Sunday, November 16, 2008

They don't go away when Veterans Day ends

*putting on my American hat today*

One and a half million sons, daughters, husbands, wives, mothers and fathers, neighbors, and friends.

One and a half million US service members have put their lives and families on hold to serve in Iraq and Afghanistan. Some believe in the cause, others don't, but they all believe in their duty to serve and protect, and have made tremendous personal sacrifices to do so.

Over thirty thousand service members have been physically wounded, but many more have experienced less visible but no less traumatic psychological wounds. Numerous veterans are returning home suffering from Traumatic Brain Injury and Post Traumatic Stress Disorder, with all that that entails, including increasing rates of suicide, alcohol and drug abuse, homelessness, and domestic violence.

These traumatic affects of conflict, left unaddressed, could have far-reaching negative consequences for the individuals affected, their families, their communities, and our entire country.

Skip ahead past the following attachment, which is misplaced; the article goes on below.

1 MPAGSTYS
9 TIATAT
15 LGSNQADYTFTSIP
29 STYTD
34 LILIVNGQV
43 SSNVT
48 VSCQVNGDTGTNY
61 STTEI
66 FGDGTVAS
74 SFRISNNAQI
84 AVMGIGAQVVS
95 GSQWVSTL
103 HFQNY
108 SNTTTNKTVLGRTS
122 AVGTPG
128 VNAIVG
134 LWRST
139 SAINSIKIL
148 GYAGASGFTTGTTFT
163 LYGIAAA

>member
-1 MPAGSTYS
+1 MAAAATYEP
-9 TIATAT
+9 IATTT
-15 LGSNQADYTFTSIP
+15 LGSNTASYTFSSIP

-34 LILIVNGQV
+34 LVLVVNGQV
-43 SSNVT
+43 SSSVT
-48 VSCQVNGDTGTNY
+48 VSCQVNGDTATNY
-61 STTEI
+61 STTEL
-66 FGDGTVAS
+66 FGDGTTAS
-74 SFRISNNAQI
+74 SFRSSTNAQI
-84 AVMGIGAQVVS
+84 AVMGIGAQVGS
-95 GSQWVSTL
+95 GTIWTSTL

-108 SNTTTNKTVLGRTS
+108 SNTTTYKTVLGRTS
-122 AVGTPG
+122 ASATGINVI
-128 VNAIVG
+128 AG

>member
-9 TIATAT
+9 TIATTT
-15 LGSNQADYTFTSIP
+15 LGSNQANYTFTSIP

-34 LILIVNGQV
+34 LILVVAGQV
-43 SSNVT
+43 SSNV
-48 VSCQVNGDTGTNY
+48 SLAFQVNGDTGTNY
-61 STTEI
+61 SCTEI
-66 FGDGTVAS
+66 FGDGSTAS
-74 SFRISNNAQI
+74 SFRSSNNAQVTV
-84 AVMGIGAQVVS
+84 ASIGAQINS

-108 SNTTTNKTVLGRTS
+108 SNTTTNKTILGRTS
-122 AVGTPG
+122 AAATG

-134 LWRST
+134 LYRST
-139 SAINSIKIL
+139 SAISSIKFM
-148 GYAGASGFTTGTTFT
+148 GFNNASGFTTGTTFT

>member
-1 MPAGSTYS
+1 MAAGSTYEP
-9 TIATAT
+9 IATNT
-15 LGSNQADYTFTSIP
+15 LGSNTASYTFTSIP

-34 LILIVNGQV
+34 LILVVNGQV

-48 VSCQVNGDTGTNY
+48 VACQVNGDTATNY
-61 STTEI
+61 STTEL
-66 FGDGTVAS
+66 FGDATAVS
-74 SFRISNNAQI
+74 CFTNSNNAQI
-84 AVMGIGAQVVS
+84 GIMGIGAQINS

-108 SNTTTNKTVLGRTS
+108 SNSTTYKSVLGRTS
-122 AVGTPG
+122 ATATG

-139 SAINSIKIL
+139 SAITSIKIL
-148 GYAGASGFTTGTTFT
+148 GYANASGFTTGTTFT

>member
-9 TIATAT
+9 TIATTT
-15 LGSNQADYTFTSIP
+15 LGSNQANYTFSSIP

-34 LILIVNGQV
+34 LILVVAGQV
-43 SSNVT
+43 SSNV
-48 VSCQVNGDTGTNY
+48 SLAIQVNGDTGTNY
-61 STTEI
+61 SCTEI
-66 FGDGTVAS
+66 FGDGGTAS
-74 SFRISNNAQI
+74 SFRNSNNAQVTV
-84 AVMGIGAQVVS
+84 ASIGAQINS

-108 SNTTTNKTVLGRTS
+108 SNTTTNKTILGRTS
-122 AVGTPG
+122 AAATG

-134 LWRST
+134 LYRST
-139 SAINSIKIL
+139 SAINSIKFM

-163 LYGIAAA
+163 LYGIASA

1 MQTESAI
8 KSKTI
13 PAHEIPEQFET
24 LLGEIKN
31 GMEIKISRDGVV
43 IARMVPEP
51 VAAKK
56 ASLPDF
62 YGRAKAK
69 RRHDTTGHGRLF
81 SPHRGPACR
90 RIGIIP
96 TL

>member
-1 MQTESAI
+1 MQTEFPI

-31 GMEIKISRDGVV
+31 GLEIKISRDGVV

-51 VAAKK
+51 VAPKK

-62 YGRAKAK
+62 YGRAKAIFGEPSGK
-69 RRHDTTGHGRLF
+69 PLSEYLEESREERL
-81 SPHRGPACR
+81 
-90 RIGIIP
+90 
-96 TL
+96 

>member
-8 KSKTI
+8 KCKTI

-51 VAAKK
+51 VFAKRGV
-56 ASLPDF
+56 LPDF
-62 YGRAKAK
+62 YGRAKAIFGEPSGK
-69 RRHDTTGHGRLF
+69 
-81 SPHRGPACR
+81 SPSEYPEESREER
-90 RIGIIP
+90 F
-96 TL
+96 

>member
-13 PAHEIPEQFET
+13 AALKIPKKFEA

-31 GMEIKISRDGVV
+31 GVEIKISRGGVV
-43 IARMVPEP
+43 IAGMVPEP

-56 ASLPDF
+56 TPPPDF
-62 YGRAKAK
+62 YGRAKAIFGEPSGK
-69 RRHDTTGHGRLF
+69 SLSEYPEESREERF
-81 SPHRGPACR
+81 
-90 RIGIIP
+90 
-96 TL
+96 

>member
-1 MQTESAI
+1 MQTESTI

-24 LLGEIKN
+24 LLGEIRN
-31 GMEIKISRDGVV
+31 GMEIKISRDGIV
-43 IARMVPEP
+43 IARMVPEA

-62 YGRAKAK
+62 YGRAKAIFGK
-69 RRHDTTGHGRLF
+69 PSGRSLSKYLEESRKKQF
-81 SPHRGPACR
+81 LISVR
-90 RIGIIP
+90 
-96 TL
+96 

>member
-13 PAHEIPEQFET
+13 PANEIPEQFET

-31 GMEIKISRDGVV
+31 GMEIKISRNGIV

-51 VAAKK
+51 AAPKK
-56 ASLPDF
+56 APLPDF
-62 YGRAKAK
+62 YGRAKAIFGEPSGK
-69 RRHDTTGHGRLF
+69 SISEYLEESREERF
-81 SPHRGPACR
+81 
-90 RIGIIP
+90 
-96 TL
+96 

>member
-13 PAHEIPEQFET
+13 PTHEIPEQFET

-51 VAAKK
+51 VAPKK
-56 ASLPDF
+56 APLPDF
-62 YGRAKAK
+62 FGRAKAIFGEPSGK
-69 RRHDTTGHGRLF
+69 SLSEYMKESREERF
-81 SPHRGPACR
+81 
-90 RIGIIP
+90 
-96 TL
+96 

I've spoken to you before of Survivor Corps’ work among those affected by war around the world. They are working just as hard to help the less obvious victims of war in our own backyard - our veterans.


Operation Survivor
Survivor Corps has shown time and again that community reintegration is a key factor in victims' overcoming this trauma. Survivor Corps is building peer support programs at the community level. These programs bring service members and veterans together for mutual support and encourage both individual responsibility and collective action to help others in need. Survivor Corps' alternative “treatment” can be made readily available in all communities, even those beyond the reach of traditional military or government centers of support.

Click Here to read more about Operation Survivor and to see what you can do to help.

We failed them after Vietnam. We owe it to those who suffered then, who continue to suffer now, to learn from their legacy of pain and isolation and do better for those who struggle now.


Anonymous said...

Thank you for the information on this project. I read some of the blogs of women with men in the military. Although many have supportive communities, there are so many who do not. Thank you for sharing this resource.

Carol Anne said...

Thanks for posting. My brothers swear my dad was never the same when he came home from vietnam (I was a baby, so I can't say). I'm going to check out this group and see what I can do in Dad's memory.